Here are some of my favorite substitutions and what I have found they work best for.
Soy Milk: I generally try to avoid large quantities of soy, but if you don't mind soy it is a good replacement for milk in many recipes because it is thicker and creamier than a lot of dairy-free milks.
Rice Milk: This is what I use for everyday use with cereal, etc. It is sweet and pretty thin in consistency. It is best for sweet dishes and good in smoothies or "milkshake" type of drinks.
Almond Milk: Another milk that is good for everyday use. Like rice milk it is sweet and thin in consistency. Also like rice milk, it is best for sweet dishes and I personally love it for smoothies.
Coconut Milk: This is a good milk substitute for cooking and baking. You can buy it in cartons like rice and almond milk or in cans that you can store in the pantry. It is good for both sweet and savory dishes and has a Thai or Caribbean kick to it (though in baking it usually doesn't give off a strong flavor of its own).
Soy Creamer: Silk has a good soy creamer (they even make different flavors if you are using it for coffee) but there are many other brands as well. Trader Joe's has one that is actually pretty cheap. I will generally use soy creamer in recipes that call for half and half as well.
To Make Evaporated Milk: If you are using a soy or rice milk powder, you can combine 1 cup of the powder with one cup of boiling water until well mixed. You can also use regular soy or rice milk and reduce over the stove by half. Do not let it boil and stir occasionally so it doesn't burn to the pan. I can imagine that this would also work for most other milks, especially almond milk.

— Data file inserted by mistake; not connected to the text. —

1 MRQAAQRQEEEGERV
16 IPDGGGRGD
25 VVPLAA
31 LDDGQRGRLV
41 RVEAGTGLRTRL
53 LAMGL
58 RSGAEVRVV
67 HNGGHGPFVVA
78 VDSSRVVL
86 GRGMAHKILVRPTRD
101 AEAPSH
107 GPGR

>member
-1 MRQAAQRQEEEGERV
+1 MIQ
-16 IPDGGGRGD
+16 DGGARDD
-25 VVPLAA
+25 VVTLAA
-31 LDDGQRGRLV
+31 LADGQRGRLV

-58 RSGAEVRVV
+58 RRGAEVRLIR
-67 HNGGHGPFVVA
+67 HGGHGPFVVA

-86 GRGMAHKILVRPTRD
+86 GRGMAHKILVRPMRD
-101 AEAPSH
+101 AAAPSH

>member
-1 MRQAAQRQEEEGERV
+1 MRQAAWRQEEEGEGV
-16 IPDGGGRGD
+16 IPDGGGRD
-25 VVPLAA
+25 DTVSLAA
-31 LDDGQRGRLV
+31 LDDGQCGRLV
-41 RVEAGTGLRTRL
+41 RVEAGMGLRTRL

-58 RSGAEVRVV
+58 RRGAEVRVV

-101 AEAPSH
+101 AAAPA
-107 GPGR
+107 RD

To Make Sweetened Condensed Milk: To make 1 cup of sweetened condensed milk, combine 3 cups non-fairy milk with 1/2 cup white sugar or 1/2 cup evaporated cane juice. Cook over medium-low heat stirring constantly until it is reduced to one cup. Once reduced, add a few drops of vanilla and a pinch of salt. Cool completely before using and store in the refrigerator.
To Make Buttermilk: For one cup of buttermilk, combine one cup milk alternative with 2-3 teaspoons apple cider vinegar and let sit for at least 15 minutes before using.
*Some of this information was obtained from www.godairyfree.org, which is a good resource for dairy-free cooking.
Other Dairy Substitutes:
Earth Balance: This is my favorite vegan butter. I use it as a 1:1 substitute for any recipe that calls for butter.
Vegan Gourmet: They make good gluten and dairy free cheeses.
Daiya: They also make good gluten and dairy free cheeses.
Gluten Free Flours:
Almond Flour: This is a good flour that I use as my main flour in many recipes. It is high in protein and digests more slowly, so it is a healthful choice. It is also high in vitamin E and calcium.
Sorghum Flour: This is one of my favorite gluten-free flours. It is sweet and medium in texture.
Tapioca, Potato, Arrowroot, or Cornstarch: These are light in texture and are good to balance out the heavier gluten free flours.
White or Brown Rice Flour: These are good medium texture flours and I personally prefer the brown rice flour.